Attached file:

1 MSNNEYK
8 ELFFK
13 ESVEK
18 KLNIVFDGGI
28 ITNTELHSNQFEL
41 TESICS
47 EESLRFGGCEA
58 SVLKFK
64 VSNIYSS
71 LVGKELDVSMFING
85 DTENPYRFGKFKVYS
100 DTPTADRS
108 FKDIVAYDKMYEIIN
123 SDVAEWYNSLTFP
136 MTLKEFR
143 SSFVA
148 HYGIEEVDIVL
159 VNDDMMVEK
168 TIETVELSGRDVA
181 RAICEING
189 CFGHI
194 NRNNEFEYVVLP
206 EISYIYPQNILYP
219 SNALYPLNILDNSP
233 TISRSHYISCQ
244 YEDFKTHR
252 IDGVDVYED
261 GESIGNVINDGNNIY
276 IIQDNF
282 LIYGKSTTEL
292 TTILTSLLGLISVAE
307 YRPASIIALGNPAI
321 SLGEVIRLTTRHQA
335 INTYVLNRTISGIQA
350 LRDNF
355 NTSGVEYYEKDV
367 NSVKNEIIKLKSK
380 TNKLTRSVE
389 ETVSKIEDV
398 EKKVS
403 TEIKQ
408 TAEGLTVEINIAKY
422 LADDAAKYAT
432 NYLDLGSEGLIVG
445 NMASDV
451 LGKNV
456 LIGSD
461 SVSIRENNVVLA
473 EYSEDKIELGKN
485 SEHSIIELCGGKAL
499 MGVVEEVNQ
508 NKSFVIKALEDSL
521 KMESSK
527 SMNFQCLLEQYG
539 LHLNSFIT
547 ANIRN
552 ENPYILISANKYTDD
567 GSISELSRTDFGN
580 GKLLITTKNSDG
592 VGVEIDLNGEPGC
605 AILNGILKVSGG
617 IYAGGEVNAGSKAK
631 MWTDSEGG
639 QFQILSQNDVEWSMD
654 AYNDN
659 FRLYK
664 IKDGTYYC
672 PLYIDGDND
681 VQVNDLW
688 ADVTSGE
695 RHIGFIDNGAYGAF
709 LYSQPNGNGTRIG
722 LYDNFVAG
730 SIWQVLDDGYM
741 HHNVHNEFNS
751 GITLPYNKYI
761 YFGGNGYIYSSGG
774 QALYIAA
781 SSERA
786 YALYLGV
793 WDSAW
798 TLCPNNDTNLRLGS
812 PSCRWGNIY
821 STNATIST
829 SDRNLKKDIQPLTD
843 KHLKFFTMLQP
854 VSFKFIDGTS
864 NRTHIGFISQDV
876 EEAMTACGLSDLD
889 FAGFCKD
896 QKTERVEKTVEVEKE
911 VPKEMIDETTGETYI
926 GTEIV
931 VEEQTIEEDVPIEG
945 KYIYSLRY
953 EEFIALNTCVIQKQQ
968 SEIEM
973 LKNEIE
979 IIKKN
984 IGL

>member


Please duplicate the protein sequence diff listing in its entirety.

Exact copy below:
1 MSNNEYK
8 ELFFK
13 ESVEK
18 KLNIVFDGGI
28 ITNTELHSNQFEL
41 TESICS
47 EESLRFGGCEA
58 SVLKFK
64 VSNIYSS
71 LVGKELDVSMFING
85 DTENPYRFGKFKVYS
100 DTPTADRS
108 FKDIVAYDKMYEIIN
123 SDVAEWYNSLTFP
136 MTLKEFR
143 SSFVA
148 HYGIEEVDIVL
159 VNDDMMVEK
168 TIETVELSGRDVA
181 RAICEING
189 CFGHI
194 NRNNEFEYVVLP
206 EISYIYPQNILYP
219 SNALYPLNILDNSP
233 TISRSHYISCQ
244 YEDFKTHR
252 IDGVDVYED
261 GESIGNVINDGNNIY
276 IIQDNF
282 LIYGKSTTEL
292 TTILTSLLGLISVAE
307 YRPASIIALGNPAI
321 SLGEVIRLTTRHQA
335 INTYVLNRTISGIQA
350 LRDNF
355 NTSGVEYYEKDV
367 NSVKNEIIKLKSK
380 TNKLTRSVE
389 ETVSKIEDV
398 EKKVS
403 TEIKQ
408 TAEGLTVEINIAKY
422 LADDAAKYAT
432 NYLDLGSEGLIVG
445 NMASDV
451 LGKNV
456 LIGSD
461 SVSIRENNVVLA
473 EYSEDKIELGKN
485 SEHSIIELCGGKAL
499 MGVVEEVNQ
508 NKSFVIKALEDSL
521 KMESSK
527 SMNFQCLLEQYG
539 LHLNSFIT
547 ANIRN
552 ENPYILISANKYTDD
567 GSISELSRTDFGN
580 GKLLITTKNSDG
592 VGVEIDLNGEPGC
605 AILNGILKVSGG
617 IYAGGEVNAGSKAK
631 MWTDSEGG
639 QFQILSQNDVEWSMD
654 AYNDN
659 FRLYK
664 IKDGTYYC
672 PLYIDGDND
681 VQVNDLW
688 ADVTSGE
695 RHIGFIDNGAYGAF
709 LYSQPNGNGTRIG
722 LYDNFVAG
730 SIWQVLDDGYM
741 HHNVHNEFNS
751 GITLPYNKYI
761 YFGGNGYIYSSGG
774 QALYIAA
781 SSERA
786 YALYLGV
793 WDSAW
798 TLCPNNDTNLRLGS
812 PSCRWGNIY
821 STNATIST
829 SDRNLKKDIQPLTD
843 KHLKFFTMLQP
854 VSFKFIDGTS
864 NRTHIGFISQDV
876 EEAMTACGLSDLD
889 FAGFCKD
896 QKTERVEKTVEVEKE
911 VPKEMIDETTGETYI
926 GTEIV
931 VEEQTIEEDVPIEG
945 KYIYSLRY
953 EEFIALNTCVIQKQQ
968 SEIEM
973 LKNEIE
979 IIKKN
984 IGL

>member